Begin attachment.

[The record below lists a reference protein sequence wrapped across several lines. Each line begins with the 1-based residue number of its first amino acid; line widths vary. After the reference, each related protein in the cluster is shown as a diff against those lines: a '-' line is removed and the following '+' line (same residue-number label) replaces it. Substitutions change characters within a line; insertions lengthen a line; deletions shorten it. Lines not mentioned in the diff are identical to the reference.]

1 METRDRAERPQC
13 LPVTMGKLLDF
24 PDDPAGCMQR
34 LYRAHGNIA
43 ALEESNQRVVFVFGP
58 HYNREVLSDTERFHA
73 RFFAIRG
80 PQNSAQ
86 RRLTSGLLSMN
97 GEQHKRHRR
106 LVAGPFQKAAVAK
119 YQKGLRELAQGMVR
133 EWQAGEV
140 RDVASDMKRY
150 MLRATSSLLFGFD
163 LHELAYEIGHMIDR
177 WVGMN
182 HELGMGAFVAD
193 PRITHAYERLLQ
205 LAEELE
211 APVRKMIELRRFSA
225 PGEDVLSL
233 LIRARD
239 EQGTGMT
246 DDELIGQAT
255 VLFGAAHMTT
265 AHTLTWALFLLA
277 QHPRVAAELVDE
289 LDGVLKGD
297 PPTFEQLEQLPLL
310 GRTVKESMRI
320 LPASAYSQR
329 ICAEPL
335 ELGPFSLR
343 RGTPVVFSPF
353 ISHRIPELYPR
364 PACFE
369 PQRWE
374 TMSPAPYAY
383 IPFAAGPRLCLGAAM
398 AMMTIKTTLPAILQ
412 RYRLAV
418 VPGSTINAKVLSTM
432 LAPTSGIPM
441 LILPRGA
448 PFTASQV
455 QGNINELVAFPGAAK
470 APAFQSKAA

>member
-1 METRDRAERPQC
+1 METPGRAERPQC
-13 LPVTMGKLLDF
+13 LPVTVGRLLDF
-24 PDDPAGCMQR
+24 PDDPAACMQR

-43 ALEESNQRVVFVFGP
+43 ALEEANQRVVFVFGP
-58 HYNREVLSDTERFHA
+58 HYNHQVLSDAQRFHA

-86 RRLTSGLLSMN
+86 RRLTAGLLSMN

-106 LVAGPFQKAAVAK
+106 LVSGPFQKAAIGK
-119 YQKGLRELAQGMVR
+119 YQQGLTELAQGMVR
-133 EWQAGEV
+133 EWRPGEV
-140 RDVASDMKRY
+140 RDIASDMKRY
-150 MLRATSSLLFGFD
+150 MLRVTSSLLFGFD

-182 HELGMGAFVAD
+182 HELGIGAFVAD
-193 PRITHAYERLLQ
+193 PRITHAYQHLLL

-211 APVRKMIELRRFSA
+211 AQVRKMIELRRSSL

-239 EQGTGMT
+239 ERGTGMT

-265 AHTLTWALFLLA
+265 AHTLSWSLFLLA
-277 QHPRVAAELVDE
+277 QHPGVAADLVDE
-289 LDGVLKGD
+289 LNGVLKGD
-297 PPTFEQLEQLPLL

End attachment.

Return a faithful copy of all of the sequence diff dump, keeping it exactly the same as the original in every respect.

[The record below lists a reference protein sequence wrapped across several lines. Each line begins with the 1-based residue number of its first amino acid; line widths vary. After the reference, each related protein in the cluster is shown as a diff against those lines: a '-' line is removed and the following '+' line (same residue-number label) replaces it. Substitutions change characters within a line; insertions lengthen a line; deletions shorten it. Lines not mentioned in the diff are identical to the reference.]

1 METRDRAERPQC
13 LPVTMGKLLDF
24 PDDPAGCMQR
34 LYRAHGNIA
43 ALEESNQRVVFVFGP
58 HYNREVLSDTERFHA
73 RFFAIRG
80 PQNSAQ
86 RRLTSGLLSMN
97 GEQHKRHRR
106 LVAGPFQKAAVAK
119 YQKGLRELAQGMVR
133 EWQAGEV
140 RDVASDMKRY
150 MLRATSSLLFGFD
163 LHELAYEIGHMIDR
177 WVGMN
182 HELGMGAFVAD
193 PRITHAYERLLQ
205 LAEELE
211 APVRKMIELRRFSA
225 PGEDVLSL
233 LIRARD
239 EQGTGMT
246 DDELIGQAT
255 VLFGAAHMTT
265 AHTLTWALFLLA
277 QHPRVAAELVDE
289 LDGVLKGD
297 PPTFEQLEQLPLL
310 GRTVKESMRI
320 LPASAYSQR
329 ICAEPL
335 ELGPFSLR
343 RGTPVVFSPF
353 ISHRIPELYPR
364 PACFE
369 PQRWE
374 TMSPAPYAY
383 IPFAAGPRLCLGAAM
398 AMMTIKTTLPAILQ
412 RYRLAV
418 VPGSTINAKVLSTM
432 LAPTSGIPM
441 LILPRGA
448 PFTASQV
455 QGNINELVAFPGAAK
470 APAFQSKAA

>member
-1 METRDRAERPQC
+1 METPGRAERPQC
-13 LPVTMGKLLDF
+13 LPVTVGRLLDF
-24 PDDPAGCMQR
+24 PDDPAACMQR

-43 ALEESNQRVVFVFGP
+43 ALEEANQRVVFVFGP
-58 HYNREVLSDTERFHA
+58 HYNHQVLSDAQRFHA

-86 RRLTSGLLSMN
+86 RRLTAGLLSMN

-106 LVAGPFQKAAVAK
+106 LVSGPFQKAAIGK
-119 YQKGLRELAQGMVR
+119 YQQGLTELAQGMVR
-133 EWQAGEV
+133 EWRPGEV
-140 RDVASDMKRY
+140 RDIASDMKRY
-150 MLRATSSLLFGFD
+150 MLRVTSSLLFGFD

-182 HELGMGAFVAD
+182 HELGIGAFVAD
-193 PRITHAYERLLQ
+193 PRITHAYQHLLL

-211 APVRKMIELRRFSA
+211 AQVRKMIELRRSSL

-239 EQGTGMT
+239 ERGTGMT

-265 AHTLTWALFLLA
+265 AHTLSWSLFLLA
-277 QHPRVAAELVDE
+277 QHPGVAADLVDE
-289 LDGVLKGD
+289 LNGVLKGD
-297 PPTFEQLEQLPLL